5 teams primed for less fantasy success in 2017

Teams that see a big fantasy swing one season generally go the other way the next year. Daniel Kelley looks at some candidates for 2017.

| 2 weeks ago
Dak Prescott and Ezekiel Elliott

(Tom Pennington/Getty Images)

5 teams primed for less fantasy success in 2017


In 2010, the Jimmy Clausen-“led” Carolina Panthers put up 635 fantasy points for the season (the sum of all fantasy points amassed by the team’s quarterbacks, running backs, wide receivers, and tight ends). It was the second-worst team total of the PFF era, dating back to 2006 (only the 2008 Browns have fared worse).

A year later, with Cam Newton in the fold, the Panthers jumped to 1,148 fantasy points. That was a jump of 513 points from one year to the next. Newton was an obvious increase on Clausen, and the team at large improved, and it was the sign of things a new era in Carolina.

In 2012, the Panthers fell off by 103 fantasy points.

Teams can make wholesale changes from one season to another, swap out quarterbacks, coaches, whatever they want. They can take great strides to improve, and they can be successful in that. But the simple, mathematical truth is that wettest of blanket phrases, “regression to the mean” — a big jump is often followed by a slide back the other way.

We don’t want it to be true. We want the pleasant surprises or the rebuilt rosters to be indicative of the new world order, just like we see our teenager clean his room for the first time in ages and imagine that he’ll clean it every week from now on. (He won’t. It will be dirty again, forever.)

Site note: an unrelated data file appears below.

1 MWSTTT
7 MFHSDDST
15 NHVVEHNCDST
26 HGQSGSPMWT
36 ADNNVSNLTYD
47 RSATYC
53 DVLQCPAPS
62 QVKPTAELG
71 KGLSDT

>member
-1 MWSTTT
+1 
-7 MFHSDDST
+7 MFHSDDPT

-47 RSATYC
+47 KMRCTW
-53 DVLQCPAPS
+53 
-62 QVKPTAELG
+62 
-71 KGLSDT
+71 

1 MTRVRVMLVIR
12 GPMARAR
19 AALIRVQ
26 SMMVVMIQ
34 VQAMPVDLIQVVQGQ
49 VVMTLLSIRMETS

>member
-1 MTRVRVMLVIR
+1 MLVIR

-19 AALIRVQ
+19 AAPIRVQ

This week, I’m looking at what teams saw the biggest increase in fantasy scoring — no kickers or defense — from 2015 to 2016.

(Related: The 2007 Patriots put up 40.8 percent more fantasy points than they had in 2006. That’s the second-biggest increase of any team since 2006. That 2011 Panthers team? It increased by 80.8 percent. That’s … well, it’s not an endorsement of Jimmy Clausen, I’ll tell you that much.)

The numbers

The following chart shows teams since 2006, sorted by their first-year to second-year change in team fantasy scoring, and then their change from the second year to the third. (This requires a three-year total sample, so 2014 is the latest start date for the data.)

Change in team fantasy scoring
# of teams Third year Third year % change
Increase by 40+% 5 -46.8 -4.00%
Increase by 30-39.99% 19 -121.6 -11.18%
Increase by 20-29.99% 24 -86.2 -8.02%
Increase by 10-19.99% 34 -42.9 -4.01%
Increase by less than 10% 71 -0.9 -0.08%
Decrease by less than 10% 74 24.6 +2.52%
Decrease by 10-19.99% 41 98.5 +10.51%
Decrease by 20-29.99% 11 149.6 +17.71%
Decrease by 30+% 7 204.9 +28.00%

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| Fantasy Editor

Daniel Kelley is the fantasy editor for Pro Football Focus. He has previously appeared at SB Nation.

  • Mike Weisel

    The opposite article should be incoming, right?

    • Daniel Kelley

      Yep, this time next week.